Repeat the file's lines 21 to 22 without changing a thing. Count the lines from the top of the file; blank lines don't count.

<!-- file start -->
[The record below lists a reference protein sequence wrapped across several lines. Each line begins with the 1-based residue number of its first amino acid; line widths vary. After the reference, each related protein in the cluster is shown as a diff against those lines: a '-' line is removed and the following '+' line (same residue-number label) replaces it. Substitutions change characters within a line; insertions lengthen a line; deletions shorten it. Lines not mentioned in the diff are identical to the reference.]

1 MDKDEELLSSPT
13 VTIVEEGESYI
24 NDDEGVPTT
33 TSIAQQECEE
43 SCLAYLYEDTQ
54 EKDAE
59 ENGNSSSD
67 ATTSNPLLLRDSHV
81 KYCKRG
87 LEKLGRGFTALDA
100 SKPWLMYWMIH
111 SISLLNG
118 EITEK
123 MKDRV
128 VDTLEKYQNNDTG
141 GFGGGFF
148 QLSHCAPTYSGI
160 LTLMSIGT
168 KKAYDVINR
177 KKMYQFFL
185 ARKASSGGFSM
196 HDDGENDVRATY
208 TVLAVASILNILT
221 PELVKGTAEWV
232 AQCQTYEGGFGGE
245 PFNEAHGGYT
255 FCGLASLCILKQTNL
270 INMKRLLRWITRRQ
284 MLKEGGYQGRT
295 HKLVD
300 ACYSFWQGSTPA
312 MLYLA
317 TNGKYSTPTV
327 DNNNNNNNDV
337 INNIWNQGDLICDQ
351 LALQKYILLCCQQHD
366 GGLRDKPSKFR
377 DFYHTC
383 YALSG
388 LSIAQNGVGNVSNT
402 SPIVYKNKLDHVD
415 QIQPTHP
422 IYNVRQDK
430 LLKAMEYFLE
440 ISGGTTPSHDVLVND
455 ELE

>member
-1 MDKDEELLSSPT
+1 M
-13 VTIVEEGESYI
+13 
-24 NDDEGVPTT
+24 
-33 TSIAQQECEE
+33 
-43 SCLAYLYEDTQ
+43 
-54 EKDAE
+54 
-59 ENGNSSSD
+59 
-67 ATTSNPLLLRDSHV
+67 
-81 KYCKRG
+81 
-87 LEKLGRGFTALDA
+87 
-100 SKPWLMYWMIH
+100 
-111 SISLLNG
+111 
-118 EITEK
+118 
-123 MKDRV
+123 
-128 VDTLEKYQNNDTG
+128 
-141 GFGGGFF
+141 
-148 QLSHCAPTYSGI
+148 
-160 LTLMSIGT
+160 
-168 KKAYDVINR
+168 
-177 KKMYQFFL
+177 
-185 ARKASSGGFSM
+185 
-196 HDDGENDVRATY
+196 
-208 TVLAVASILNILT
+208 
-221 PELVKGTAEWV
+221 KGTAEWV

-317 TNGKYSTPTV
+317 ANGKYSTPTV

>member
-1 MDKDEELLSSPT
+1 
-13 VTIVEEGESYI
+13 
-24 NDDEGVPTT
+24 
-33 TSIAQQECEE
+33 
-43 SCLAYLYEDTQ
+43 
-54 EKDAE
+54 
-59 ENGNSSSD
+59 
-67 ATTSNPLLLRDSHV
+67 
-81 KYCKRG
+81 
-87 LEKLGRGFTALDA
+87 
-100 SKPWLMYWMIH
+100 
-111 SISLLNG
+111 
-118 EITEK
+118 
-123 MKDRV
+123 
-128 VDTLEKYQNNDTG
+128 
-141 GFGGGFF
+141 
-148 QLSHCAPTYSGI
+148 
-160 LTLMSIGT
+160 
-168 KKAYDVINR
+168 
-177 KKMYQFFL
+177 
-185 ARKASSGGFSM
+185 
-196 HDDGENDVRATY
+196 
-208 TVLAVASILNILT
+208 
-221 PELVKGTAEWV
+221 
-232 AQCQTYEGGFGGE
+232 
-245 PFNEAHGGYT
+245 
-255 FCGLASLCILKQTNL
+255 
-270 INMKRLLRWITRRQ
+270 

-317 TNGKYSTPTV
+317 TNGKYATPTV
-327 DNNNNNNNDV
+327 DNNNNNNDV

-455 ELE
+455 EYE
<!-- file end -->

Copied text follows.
177 KKMYQFFL
185 ARKASSGGFSM